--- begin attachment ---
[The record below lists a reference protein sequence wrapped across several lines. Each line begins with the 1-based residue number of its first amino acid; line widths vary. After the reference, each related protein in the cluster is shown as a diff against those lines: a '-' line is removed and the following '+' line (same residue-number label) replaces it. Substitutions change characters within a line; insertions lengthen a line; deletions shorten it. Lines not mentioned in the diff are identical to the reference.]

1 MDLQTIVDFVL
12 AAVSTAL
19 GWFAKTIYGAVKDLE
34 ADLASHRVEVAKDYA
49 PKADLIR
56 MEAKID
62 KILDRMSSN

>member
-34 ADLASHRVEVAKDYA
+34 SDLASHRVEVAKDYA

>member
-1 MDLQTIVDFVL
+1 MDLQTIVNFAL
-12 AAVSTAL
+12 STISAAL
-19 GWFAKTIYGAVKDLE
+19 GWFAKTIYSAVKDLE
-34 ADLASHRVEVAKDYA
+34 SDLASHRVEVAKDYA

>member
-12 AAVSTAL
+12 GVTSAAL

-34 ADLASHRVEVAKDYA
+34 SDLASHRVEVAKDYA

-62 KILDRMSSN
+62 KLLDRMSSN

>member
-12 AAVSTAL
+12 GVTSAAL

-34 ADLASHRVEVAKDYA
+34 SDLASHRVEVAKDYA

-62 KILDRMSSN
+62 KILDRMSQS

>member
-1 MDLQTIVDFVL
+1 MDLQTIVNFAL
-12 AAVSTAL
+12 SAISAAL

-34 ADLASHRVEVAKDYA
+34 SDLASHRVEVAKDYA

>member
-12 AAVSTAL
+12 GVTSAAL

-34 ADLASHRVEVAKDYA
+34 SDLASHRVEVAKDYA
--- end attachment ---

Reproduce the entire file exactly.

[The record below lists a reference protein sequence wrapped across several lines. Each line begins with the 1-based residue number of its first amino acid; line widths vary. After the reference, each related protein in the cluster is shown as a diff against those lines: a '-' line is removed and the following '+' line (same residue-number label) replaces it. Substitutions change characters within a line; insertions lengthen a line; deletions shorten it. Lines not mentioned in the diff are identical to the reference.]

1 MDLQTIVDFVL
12 AAVSTAL
19 GWFAKTIYGAVKDLE
34 ADLASHRVEVAKDYA
49 PKADLIR
56 MEAKID
62 KILDRMSSN

>member
-34 ADLASHRVEVAKDYA
+34 SDLASHRVEVAKDYA

>member
-1 MDLQTIVDFVL
+1 MDLQTIVNFAL
-12 AAVSTAL
+12 STISAAL
-19 GWFAKTIYGAVKDLE
+19 GWFAKTIYSAVKDLE
-34 ADLASHRVEVAKDYA
+34 SDLASHRVEVAKDYA

>member
-12 AAVSTAL
+12 GVTSAAL

-34 ADLASHRVEVAKDYA
+34 SDLASHRVEVAKDYA

-62 KILDRMSSN
+62 KLLDRMSSN

>member
-12 AAVSTAL
+12 GVTSAAL

-34 ADLASHRVEVAKDYA
+34 SDLASHRVEVAKDYA

-62 KILDRMSSN
+62 KILDRMSQS

>member
-1 MDLQTIVDFVL
+1 MDLQTIVNFAL
-12 AAVSTAL
+12 SAISAAL

-34 ADLASHRVEVAKDYA
+34 SDLASHRVEVAKDYA

>member
-12 AAVSTAL
+12 GVTSAAL

-34 ADLASHRVEVAKDYA
+34 SDLASHRVEVAKDYA